When you look at a photo your eye is naturally drawn along lines. Keep in mind that any line used in a picture is at its most potent when it originates outside the frame and leads to the focal point. Lines draw attention to your subject. For instance, brickwork makes an excellent background for a portrait.
Lines add creative interest. They can be straight, zigzag, radial or curvy. They can affect the way you view the picture, taking you on a journey into the scene itself.
Make your picture livelier by setting your subject matter on a diagonal. This works well for many subjects, especially landscape pictures. Diagonals accentuate the perspective and depth of the picture. Linear elements, such as roads, waterways, and fences, are generally perceived as being more dynamic when placed diagonally, rather than horizontally. However, there’s one exception. It’s best to keep level the natural horizon otherwise your shots may appear skewed.
Frame to enhance your subject
Don’t remove the interesting surroundings. Use them. Doorways, windows, pillars, arches, each can be brought into play creatively to frame the subject and heighten the visual impact. Think creatively in picture composition.
We are surrounded by symmetry and patterns, both natural and man-made. They can make for very eye-catching compositions, particularly in situations where they are not expected. Another great way to use them is to break the symmetry or pattern in some way, introducing tension and a focal point to the scene.
If the background is garish or distracting and you can’t easily eliminate it, why not use it imaginatively to your advantage? You can draw your subject away from the backdrop and shoot on a wider aperture and shorter exposure to reduce the depth of field. Focus manually on your subject which will come out clear and sharply defined against a blurred background. The human eye is drawn to the elements that are in focus, and this method allows for artistic texture without completely removing the creative interest of the wider shot.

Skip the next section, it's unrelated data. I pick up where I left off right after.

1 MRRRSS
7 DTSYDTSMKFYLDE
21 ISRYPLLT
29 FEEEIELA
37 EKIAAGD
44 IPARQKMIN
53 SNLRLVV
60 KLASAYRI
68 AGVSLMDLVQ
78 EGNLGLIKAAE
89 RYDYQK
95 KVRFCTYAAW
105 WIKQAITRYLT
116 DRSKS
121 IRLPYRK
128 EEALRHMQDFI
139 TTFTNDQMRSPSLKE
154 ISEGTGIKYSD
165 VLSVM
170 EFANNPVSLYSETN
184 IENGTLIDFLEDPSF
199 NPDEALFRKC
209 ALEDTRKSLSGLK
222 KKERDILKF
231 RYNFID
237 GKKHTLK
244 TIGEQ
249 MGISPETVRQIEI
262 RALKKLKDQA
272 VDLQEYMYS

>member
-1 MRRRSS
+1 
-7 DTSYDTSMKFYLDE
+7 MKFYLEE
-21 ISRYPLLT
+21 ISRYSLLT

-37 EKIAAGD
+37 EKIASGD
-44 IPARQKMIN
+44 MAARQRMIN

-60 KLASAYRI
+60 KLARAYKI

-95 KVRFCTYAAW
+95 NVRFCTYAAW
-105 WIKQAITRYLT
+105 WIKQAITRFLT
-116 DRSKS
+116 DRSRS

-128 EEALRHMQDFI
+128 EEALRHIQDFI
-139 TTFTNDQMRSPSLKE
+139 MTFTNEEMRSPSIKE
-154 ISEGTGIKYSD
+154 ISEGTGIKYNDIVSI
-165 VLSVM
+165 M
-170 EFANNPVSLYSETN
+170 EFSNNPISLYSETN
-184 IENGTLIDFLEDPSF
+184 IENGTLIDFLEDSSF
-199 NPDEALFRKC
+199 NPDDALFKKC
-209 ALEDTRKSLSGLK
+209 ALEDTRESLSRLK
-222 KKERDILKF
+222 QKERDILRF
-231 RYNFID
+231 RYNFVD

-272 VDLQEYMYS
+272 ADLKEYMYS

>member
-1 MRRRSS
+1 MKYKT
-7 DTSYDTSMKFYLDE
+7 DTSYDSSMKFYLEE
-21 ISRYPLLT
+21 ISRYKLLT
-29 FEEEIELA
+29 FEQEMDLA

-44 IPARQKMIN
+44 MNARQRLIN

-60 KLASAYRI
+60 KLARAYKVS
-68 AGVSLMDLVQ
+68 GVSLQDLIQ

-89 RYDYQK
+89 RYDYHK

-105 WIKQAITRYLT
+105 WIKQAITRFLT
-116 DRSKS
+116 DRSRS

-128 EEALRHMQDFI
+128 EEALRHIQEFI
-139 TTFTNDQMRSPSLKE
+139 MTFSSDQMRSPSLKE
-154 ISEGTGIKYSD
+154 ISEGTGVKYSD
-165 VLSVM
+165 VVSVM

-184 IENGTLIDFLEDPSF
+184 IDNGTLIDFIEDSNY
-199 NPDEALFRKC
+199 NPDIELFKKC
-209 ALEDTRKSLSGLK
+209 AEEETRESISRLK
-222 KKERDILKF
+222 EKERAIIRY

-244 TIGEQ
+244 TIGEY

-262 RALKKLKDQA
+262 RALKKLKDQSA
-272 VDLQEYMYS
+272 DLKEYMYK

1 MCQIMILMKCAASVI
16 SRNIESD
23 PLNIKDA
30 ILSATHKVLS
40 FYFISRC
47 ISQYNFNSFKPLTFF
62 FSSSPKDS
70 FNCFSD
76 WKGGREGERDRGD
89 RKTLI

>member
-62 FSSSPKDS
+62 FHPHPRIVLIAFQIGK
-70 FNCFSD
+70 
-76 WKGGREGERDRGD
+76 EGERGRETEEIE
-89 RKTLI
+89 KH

Choose your viewpoint carefully
Your viewpoint has a massive impact on your picture composition. So, before photographing your subject, take time to think about where you will shoot it from. Instead of simply taking your picture from eye level, try to find unusual angles by changing your position. Question whether you want to be a long way from your subject, or close up. Consider positioning yourself higher or lower, down at ground level, from the side or from the back. Don’t shoot everything standing up.
Sometimes getting rid of a distraction is simply a matter of moving your camera to another place. Often a small movement is enough to completely eliminate a distracting tree branch or a lamppost that appears to be growing out of someone’s head.
And finally, don’t be a slave to the rule book
Photographic rules are meant to be broken. They are guidelines, not tramlines. Once you’re aware of them, take a risk and ignore them from time to time.
Be open-minded. In the real world, you’ll be working with a wide range of subjects and scenes. Rules may help you to compose pleasing photos. But a really striking picture often has a blatant disregard for the conventional principles of picture composition.
What works for one photo won’t necessarily work for another. Digital photography enables you to experiment with different compositions until you find the perfect one. Keep clicking.
You may also find my article on news values of interest.